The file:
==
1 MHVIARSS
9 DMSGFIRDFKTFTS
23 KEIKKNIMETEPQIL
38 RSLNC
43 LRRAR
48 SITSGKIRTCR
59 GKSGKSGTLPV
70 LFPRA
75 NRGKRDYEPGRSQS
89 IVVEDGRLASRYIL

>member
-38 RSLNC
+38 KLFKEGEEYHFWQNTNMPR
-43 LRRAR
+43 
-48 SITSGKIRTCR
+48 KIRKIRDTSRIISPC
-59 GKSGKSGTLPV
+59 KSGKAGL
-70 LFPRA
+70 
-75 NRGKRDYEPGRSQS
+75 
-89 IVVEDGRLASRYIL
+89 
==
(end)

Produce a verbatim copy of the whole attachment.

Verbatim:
1 MHVIARSS
9 DMSGFIRDFKTFTS
23 KEIKKNIMETEPQIL
38 RSLNC
43 LRRAR
48 SITSGKIRTCR
59 GKSGKSGTLPV
70 LFPRA
75 NRGKRDYEPGRSQS
89 IVVEDGRLASRYIL

>member
-38 RSLNC
+38 KLFKEGEEYHFWQNTNMPR
-43 LRRAR
+43 
-48 SITSGKIRTCR
+48 KIRKIRDTSRIISPC
-59 GKSGKSGTLPV
+59 KSGKAGL
-70 LFPRA
+70 
-75 NRGKRDYEPGRSQS
+75 
-89 IVVEDGRLASRYIL
+89 